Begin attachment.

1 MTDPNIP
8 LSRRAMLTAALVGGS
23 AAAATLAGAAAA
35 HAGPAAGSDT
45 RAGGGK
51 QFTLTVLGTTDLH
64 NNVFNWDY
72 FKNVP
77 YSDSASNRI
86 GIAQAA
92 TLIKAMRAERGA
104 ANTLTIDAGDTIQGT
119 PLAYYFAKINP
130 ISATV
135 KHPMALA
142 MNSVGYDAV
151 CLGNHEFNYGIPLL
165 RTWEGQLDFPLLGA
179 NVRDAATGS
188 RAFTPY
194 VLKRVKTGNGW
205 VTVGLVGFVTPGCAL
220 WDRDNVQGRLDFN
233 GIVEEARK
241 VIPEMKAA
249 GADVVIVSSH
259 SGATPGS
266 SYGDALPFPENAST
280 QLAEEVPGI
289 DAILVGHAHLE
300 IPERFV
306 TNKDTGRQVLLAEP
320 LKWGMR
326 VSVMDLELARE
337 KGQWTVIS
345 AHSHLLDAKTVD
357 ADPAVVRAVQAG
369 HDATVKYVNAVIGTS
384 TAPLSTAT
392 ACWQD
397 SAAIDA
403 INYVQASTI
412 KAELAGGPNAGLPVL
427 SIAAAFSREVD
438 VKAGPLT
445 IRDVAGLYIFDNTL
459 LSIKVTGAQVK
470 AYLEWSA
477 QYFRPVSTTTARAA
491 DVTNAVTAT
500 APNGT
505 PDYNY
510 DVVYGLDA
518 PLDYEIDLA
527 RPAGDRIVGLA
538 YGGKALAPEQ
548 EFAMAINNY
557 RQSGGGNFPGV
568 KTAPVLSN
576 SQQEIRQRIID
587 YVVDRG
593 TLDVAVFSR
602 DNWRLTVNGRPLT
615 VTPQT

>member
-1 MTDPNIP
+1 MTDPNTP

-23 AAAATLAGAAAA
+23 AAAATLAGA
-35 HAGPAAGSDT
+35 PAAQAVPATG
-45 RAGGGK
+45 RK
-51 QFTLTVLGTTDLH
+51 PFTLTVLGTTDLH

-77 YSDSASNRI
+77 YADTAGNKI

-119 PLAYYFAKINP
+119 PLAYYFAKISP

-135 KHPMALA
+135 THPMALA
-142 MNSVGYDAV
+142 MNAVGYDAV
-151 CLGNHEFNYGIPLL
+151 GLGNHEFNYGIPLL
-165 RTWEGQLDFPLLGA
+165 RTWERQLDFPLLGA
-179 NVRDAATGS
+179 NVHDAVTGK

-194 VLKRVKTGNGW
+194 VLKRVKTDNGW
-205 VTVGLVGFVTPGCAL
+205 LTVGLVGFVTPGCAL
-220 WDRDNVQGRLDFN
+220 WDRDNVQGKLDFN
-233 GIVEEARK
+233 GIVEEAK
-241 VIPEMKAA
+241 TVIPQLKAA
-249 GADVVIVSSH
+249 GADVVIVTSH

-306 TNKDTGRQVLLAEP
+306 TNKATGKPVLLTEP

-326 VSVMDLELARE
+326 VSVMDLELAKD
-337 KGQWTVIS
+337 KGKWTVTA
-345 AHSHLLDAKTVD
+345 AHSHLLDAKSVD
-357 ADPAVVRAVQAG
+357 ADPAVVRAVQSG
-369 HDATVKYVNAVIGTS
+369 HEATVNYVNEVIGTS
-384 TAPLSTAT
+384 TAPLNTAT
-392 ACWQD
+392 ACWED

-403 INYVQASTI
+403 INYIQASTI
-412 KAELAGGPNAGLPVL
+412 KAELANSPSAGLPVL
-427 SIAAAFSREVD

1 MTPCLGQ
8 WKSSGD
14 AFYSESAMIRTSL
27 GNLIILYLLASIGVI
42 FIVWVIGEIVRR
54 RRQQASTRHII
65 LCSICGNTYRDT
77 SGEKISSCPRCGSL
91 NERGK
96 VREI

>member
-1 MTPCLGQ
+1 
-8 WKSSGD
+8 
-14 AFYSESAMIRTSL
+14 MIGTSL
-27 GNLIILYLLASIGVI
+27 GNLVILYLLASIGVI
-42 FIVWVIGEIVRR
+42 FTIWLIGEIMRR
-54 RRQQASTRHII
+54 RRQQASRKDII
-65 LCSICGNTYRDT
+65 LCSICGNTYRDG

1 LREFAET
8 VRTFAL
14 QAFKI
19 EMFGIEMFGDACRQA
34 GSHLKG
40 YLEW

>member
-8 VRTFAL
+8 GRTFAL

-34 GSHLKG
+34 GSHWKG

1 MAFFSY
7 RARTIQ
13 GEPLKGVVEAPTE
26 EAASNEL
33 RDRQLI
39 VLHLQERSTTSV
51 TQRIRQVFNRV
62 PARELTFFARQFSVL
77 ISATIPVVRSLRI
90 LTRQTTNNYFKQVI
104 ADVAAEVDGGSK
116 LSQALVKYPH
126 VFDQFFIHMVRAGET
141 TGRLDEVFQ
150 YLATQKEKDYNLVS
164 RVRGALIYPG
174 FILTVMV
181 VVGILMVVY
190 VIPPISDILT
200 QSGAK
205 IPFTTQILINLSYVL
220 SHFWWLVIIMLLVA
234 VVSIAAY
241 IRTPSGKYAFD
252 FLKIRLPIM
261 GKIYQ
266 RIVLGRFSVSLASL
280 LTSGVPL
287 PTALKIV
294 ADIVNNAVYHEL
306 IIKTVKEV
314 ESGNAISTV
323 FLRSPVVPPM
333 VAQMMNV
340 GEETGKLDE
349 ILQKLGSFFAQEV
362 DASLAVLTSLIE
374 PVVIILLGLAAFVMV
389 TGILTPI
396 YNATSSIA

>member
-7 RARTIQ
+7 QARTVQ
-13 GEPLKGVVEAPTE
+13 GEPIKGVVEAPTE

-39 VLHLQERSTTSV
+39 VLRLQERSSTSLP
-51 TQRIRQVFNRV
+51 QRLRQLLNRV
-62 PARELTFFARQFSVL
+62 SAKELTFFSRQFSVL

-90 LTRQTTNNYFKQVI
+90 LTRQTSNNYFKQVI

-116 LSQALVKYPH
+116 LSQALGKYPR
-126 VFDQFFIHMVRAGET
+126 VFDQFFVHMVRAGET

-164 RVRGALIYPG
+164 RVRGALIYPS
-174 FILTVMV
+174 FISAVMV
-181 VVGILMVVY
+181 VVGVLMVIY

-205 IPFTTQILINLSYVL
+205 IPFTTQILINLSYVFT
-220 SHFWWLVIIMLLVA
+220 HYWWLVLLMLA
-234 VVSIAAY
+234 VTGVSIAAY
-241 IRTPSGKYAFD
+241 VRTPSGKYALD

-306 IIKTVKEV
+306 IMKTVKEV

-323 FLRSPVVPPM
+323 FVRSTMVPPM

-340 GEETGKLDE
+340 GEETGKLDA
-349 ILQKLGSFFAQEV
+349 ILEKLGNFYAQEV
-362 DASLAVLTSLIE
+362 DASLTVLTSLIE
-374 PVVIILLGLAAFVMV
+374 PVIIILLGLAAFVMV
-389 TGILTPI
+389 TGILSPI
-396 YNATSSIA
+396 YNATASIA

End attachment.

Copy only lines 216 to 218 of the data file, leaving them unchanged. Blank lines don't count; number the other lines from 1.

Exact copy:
-164 RVRGALIYPG
+164 RVRGALIYPS
-174 FILTVMV